“I suddenly had nursing aversion. My nipples were always sore and hot from nursing my toddler to sleep. I found it difficult to wear a bra or a t-shirt without feeling uncomfortable,” said Nur, who felt that it took every bit of willpower to keep on breastfeeding.  The struggle was real and it was an ordeal during every feed. She would feel her daughter’s tongue grating on her nipples and the pain was so hard to bear that she couldn’t wait for each session to end. At times, Nur would avoid breastfeeding her baby but her cries were too much to bear for her mother’s instinct. She would then cave in to her baby.

Nur describes the dilemma of wanting to nurse her baby but fearing the pain: “I would ask my husband to put my daughter to sleep because I was afraid to nurse her. However, whenever she cried, it would crush my soul and I would run back into the room and offer her my breasts.” Her third baby was the first child she had breastfed for so long; she loved breastfeeding and enjoyed nursing her previously. “But at that moment, I dreaded it so much that I prayed she would just self wean,” said Nur.

However, luck was on her side in the form of robust family support from her spouse, her mother and her in-laws. She bit her tongue and endured for a few more months until the day her newborn arrived.

With good family support especially from her husband, Nur managed to tandem nurse Dyana and Maria for seven months. [Photo courtesy of Nur Shirhaini]

How Tandem Nursing All Began

The moment was surreal; there was her precious newborn on one side and her 18 month-old daughter on the other. “I remembered Maria (the toddler) looking at me while I was breastfeeding Dyana (the newborn). She then went over to the other breast and helped herself to it!” Nur continued to tandem feed her babies for another seven months until her fourth child was hospitalised for bronchitis. Her toddler then self-weaned at that point.

Nur acknowledges that tandem feeding was not without its challenges. She had her fair share of sore and cracked nipples, coupled with exhaustion especially with her newborn. However, she reminisced about the feelings of bonding and positive association with her children that breastfeeding offered to her and her children, especially as a working mother: “I felt somehow that when I managed to tandem nurse as a working mom, I represented the possibility to other working moms that it was possible. Although it was hard, it was achievable.”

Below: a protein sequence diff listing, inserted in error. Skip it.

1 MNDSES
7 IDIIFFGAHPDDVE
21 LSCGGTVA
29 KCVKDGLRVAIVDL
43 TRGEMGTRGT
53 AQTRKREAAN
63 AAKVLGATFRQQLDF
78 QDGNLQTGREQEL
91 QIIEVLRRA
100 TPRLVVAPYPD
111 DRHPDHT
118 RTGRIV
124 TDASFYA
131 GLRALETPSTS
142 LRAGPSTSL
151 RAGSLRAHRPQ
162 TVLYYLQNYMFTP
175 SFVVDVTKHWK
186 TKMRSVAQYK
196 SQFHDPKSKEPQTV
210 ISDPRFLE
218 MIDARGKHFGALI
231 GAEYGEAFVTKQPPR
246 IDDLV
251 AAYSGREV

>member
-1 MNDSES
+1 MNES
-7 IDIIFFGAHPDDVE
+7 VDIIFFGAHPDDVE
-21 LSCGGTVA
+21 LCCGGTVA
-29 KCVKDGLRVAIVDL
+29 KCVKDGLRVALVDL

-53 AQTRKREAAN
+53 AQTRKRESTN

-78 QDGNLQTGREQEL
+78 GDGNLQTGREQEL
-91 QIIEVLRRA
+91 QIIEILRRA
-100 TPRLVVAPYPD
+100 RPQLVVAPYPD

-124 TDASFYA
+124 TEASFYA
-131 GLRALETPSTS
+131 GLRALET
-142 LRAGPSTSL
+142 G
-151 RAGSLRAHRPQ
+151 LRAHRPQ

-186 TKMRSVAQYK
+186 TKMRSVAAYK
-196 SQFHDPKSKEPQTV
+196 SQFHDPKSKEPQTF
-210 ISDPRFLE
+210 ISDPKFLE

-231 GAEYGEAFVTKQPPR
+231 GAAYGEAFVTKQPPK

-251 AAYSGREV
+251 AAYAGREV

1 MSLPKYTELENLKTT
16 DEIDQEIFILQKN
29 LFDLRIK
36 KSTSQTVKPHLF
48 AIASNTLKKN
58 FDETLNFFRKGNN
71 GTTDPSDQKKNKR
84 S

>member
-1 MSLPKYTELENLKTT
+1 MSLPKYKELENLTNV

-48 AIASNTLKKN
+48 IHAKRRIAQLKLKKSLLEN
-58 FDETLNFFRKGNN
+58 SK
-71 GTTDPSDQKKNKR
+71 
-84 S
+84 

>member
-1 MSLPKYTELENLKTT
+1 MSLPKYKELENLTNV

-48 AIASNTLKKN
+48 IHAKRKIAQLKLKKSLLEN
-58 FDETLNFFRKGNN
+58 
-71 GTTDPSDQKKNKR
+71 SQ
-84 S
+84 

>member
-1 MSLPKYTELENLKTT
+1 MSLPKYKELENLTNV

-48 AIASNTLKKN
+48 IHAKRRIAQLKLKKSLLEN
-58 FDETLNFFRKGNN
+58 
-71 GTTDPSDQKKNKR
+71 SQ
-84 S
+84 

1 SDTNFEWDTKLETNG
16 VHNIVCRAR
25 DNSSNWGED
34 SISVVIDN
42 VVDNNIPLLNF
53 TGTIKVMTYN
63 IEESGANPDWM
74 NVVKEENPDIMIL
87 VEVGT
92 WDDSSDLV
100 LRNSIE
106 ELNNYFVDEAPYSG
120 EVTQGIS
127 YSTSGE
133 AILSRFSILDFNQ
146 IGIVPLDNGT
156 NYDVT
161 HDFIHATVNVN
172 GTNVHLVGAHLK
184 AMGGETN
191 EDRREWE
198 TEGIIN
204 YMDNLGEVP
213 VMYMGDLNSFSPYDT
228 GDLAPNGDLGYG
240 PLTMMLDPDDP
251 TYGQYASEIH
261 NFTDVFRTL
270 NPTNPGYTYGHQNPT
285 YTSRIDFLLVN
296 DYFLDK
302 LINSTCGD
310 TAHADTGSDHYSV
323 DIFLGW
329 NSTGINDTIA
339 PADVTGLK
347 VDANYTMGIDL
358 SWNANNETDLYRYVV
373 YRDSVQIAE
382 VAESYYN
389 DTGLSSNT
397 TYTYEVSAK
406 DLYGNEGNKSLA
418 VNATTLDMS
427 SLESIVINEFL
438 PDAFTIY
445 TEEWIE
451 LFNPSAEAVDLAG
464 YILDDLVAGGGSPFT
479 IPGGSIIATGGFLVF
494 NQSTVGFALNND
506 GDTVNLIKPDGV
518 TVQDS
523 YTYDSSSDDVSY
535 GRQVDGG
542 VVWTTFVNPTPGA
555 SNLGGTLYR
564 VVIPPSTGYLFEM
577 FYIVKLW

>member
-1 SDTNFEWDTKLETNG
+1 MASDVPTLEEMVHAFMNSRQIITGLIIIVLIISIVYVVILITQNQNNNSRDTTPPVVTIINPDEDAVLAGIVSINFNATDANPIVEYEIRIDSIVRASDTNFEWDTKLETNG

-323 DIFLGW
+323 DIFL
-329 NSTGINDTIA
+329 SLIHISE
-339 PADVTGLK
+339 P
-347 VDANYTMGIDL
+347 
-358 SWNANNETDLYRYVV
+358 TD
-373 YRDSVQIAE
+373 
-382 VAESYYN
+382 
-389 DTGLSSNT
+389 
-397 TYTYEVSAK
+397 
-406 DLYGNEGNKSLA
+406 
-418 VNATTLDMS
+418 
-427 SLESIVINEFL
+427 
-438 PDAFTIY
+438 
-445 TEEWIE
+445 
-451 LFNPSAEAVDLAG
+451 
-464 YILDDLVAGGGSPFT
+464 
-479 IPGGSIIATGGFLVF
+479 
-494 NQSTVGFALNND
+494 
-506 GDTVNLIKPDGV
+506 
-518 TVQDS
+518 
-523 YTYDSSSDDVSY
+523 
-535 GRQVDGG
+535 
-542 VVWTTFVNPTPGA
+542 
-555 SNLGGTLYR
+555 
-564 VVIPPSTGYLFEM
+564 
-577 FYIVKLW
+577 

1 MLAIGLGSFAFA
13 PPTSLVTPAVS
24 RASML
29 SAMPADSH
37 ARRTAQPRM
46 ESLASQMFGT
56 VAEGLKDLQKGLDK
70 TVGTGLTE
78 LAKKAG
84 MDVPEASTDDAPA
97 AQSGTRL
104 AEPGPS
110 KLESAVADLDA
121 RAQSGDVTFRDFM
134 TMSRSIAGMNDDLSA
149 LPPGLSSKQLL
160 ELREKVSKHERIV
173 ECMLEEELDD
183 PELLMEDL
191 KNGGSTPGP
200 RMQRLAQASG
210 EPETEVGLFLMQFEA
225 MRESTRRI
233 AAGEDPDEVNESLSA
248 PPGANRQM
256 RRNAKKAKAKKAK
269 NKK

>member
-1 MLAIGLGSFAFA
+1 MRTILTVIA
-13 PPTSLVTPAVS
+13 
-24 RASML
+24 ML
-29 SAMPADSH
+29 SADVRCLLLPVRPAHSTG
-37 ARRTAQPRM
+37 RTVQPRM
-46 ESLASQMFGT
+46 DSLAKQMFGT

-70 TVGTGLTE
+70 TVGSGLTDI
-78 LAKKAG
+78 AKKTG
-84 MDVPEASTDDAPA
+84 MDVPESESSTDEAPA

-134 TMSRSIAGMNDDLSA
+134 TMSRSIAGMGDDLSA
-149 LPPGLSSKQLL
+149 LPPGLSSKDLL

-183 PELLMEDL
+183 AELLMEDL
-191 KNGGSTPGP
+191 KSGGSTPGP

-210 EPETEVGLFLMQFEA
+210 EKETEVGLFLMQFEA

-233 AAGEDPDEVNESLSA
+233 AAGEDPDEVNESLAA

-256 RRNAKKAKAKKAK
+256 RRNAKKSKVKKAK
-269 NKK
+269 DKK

Dyana (left) and Maria (right) share a special bond as tandem nursing siblings. They almost look like twins! [Photo courtesy of Nur Shirhaini]

Tips on Breastfeeding Through Pregnancy & Tandem Nursing

Nur’s advice to other mothers who are apprehensive about tandem nursing include the following:

  • Do lots of research on breastfeeding during pregnancy and tandem nursing. Your OBGYN may not recommend that you continue breastfeeding while pregnant. However, it is important that you read up and make an informed decision.
  • Be mentally prepared. Tough times build resilience. It will get easier with each passing day. Nur’s toddler would always help herself to the right breast and she would say the left one is for the little sister. This made it easier for her as she knew her daughter was finding a way to cope and adapt with the change in circumstances. Tandem nursing also helped to tighten the bonds between the two sisters.
  • Make things easier around the house as tandem feeding may mean that you are spending more time with your children at the breast. Nur chose to invest in healthy foods and snacks so that she had one less task to worry about.
  • Find ways to connect with your toddler or older child. Talking to your older baby/child and doing some simple activities like reading and playing can greatly help to assure your older children that you still love them.
  • Babywear your younger child so that you have your hands free. Nur found that her baby slept better when she wore her, which gave her more time to bond with her toddler.